Today, people are inundated with political and environmental doom and gloom on a regular basis. In addition, when a friend posts about a traumatic life event on social media, it can cast a dark cloud over what would have otherwise been a typical day (stress is contagious!). The political angst coming from both sides of social media, compounded with tragic life events broadcasted by friends and magnified with comparison stress (comparing one’s life with the ‘perfect’ lives of others), creates a recipe for emotional exhaustion on social media, adding to increasing feelings of social burnout.

Depersonalisation – the degree to which a user feels emotionally detached from social media

Despite some of the negative emotions that are becoming associated with certain social apps, there is no denying that the rise of platforms such as Snapchat, Twitter, YouTube, Instagram and Facebook have made users more connected than ever before. These channels evoke feelings of connectedness and collectivity amongst their users, along with a firm sense of belonging within certain online communities. Social media has been found to contribute to psychosocial well-being and sense of community, along with increased facilitation of offline social interactions and facilitation of higher quantity as well as higher quality friendships (Vincent, 2016).

Although people today are digitally more connected than ever before, a study published by the American Journal of Preventive Medicine found that young adults with high social media use (SMU) feel more socially isolated than their counterparts with lower SMU (2017). One of the driving factors causing users to become disconnected from their own social feeds is the rapid influx of branded content that is continually served to consumers. Studies show that simply consuming content passively, without any sort of interaction, can put people in a bad mood in just ten minutes, whereas positive interactions with friends and family ‘can help people feel a greater sense of joy and a stronger sense of community, even if those interactions are purely digital’ (Hall, 2018). Brands trying to capture attention are beginning to replace online social communities of friends, family and colleagues and as a result, consumers are beginning to burn out on social media (Hall, 2018).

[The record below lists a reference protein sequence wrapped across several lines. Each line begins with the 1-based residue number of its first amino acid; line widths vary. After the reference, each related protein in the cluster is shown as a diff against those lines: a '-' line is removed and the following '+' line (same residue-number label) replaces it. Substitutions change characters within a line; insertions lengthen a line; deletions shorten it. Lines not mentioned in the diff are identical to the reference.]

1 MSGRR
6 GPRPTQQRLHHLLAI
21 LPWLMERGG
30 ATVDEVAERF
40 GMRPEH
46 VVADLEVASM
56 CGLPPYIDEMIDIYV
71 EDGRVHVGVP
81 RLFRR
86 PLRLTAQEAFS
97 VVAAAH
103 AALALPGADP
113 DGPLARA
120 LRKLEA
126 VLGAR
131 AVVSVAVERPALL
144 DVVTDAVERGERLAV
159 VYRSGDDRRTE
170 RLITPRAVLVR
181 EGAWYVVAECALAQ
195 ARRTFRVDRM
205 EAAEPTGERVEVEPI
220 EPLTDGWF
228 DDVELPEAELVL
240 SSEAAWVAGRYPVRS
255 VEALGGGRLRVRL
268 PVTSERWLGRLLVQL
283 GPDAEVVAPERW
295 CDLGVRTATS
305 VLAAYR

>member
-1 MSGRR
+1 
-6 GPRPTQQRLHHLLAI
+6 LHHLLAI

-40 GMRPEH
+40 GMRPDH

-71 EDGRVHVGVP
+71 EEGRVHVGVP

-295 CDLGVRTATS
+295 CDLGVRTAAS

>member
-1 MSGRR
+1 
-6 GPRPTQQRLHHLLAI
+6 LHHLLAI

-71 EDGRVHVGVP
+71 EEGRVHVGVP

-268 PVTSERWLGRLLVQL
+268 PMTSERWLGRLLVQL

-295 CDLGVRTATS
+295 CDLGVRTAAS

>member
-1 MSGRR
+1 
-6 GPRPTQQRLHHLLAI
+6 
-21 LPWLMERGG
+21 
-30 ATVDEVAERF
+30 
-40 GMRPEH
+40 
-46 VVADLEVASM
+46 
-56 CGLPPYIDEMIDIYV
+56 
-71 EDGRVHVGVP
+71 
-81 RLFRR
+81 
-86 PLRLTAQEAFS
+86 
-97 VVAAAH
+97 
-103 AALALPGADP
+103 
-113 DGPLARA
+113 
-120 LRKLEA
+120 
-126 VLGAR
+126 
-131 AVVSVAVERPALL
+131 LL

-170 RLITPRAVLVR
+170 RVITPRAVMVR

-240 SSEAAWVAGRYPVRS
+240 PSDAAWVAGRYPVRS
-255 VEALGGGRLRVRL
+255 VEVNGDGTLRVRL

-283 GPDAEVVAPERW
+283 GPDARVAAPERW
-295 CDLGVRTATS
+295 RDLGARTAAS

What does this mean for brands?

As users begin to feel more ambivalent about their social media usage, as research continues to solidify links between certain social media apps and increasing feelings of anxiety, depression, self-consciousness and isolation and as users begin to feel more disconnected from their news feeds, more and more people are beginning to change their social habits. They are becoming more conscious of the ways in which the apps they use impact their daily lives and their emotions. As a result, they are starting to be more selective with the social media platforms they interact with and are even turning to apps such as Freedom, In Moment, Space, App Detox, Off the Grid and AntiSocial to monitor their screen time, vowing to spend less time on their mobile each day. This shift in social behaviour is making it more difficult for brands to reach their consumers.

Luckily there are things that brands can do to help consumers cope with social burnout. Brands can lead the way in putting an end to promotional ‘clickbait’ content, with the added benefit of demonstrating that their goal is to better consumers’ lives in some way rather than to intrude on their relationships (Hall, 2018).

Engage consumers instead of broadcasting to them

As capricious as consumers are believed to be nowadays, they are generally interested in engaging with brands in meaningful and authentic ways. Developing and maintaining two-way dialogue with consumers is becoming paramount if brands wish to gain advocates. This is especially important with ‘digital-first consumers who thrive on instant gratification’ (Hall, 2018). Consumers will quickly tune out endless promotions, so if brands want their audience to respond to their content and messaging, they must do whatever they can to personalise their interactions and to facilitate two-way communication with their audience.

Provide exceptional customer service

This seems like a simple concept, but the fact of the matter remains that a lot of brands put little to no effort into responding to comments, inquiries and feedback from their audience. One method of providing customer service on social media is through timely and constructive community management. Strong community management involves the building and monitoring of two-way communication between the brand and the consumer, often occurring across multiple communities (blogs, forums and social networks). Community management can have a powerful effect on building trust and loyalty within brand-consumer relationships.